0
\$\begingroup\$

I'm driving a blue 7-segment LED display with a TI CD4026BE on a 3.3V circuit.

I cannot find any data sheet for the display part. It has a common cathode pin layout and it's marked FJ5161AB on the side and D5611 A/B on the bottom.

At first I tried putting some conservative resistor values, but then I noticed that the formula would give a Vf (LED drop) pretty close to Vcc. So I tried connecting the LEDs directly to the chip's outputs (3.28V) and the current consumption is 0.67mA per LED.

I know that blue LEDs can drop up to 3.3V. Is this current value low enough that I can get away with no series resistors?

Here's a couple pictures:

enter image description here

enter image description here

\$\endgroup\$
  • 2
    \$\begingroup\$ Never buy electronic parts without data sheets. Sorry, it's something you MUST learn. \$\endgroup\$ – Andy aka May 16 '15 at 17:33
  • 1
    \$\begingroup\$ Andy, that only really applies to production, not one off hobby projects. \$\endgroup\$ – Passerby May 17 '15 at 2:08
1
\$\begingroup\$

A reasonable guess would be that you'll be fine if the LEDs appear bright enough to you.

4000-series CMOS is capable of very little current with a 3.3V supply, so the output transistors are acting like current sources/sinks. Typical is only 1mA at 5V supply.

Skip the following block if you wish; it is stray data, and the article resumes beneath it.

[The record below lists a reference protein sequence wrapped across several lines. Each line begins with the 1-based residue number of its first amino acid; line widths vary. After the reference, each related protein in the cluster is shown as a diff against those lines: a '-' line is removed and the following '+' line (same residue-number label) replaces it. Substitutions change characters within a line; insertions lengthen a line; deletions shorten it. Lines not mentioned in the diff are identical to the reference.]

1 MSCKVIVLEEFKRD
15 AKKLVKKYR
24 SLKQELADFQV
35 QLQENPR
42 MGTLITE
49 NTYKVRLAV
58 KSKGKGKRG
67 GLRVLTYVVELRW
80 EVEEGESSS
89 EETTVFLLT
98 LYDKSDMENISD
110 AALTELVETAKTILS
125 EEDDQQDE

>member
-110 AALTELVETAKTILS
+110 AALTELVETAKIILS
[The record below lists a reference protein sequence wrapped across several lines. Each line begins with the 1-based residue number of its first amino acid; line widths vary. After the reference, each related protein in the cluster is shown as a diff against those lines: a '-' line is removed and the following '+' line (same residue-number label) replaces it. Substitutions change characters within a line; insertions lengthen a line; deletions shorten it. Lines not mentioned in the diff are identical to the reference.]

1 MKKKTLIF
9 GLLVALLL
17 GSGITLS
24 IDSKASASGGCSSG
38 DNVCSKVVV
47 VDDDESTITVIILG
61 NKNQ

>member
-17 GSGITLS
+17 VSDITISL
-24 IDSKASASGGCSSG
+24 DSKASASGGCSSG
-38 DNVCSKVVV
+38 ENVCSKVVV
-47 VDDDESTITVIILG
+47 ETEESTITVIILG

Of course if you're using 74HC4000 series rather than the datasheet you linked, the situation would be a bit different.

\$\endgroup\$
  • \$\begingroup\$ I'm actually using a CD4026BE. You're right, the CMOS transistors are limiting the current output to 1.2mA per pin. Still that's higher than the 0.67mA my LEDs are draining, so I guess the limit here is in the LEDs. \$\endgroup\$ – Tobia May 16 '15 at 18:50
  • 1
    \$\begingroup\$ It's not one or the other, but the crossing point of two nonlinear curves of voltage vs. current. One curve for the LED and one for the output MOSFET (one subtracted from supply voltage). \$\endgroup\$ – Spehro Pefhany May 16 '15 at 22:38
  • 1
    \$\begingroup\$ Usually LEDs are okay with 15-20mA so you are far from damaging the LEDs. \$\endgroup\$ – Spehro Pefhany May 16 '15 at 22:44

Your Answer

By clicking “Post Your Answer”, you agree to our terms of service, privacy policy and cookie policy

Not the answer you're looking for? Browse other questions tagged or ask your own question.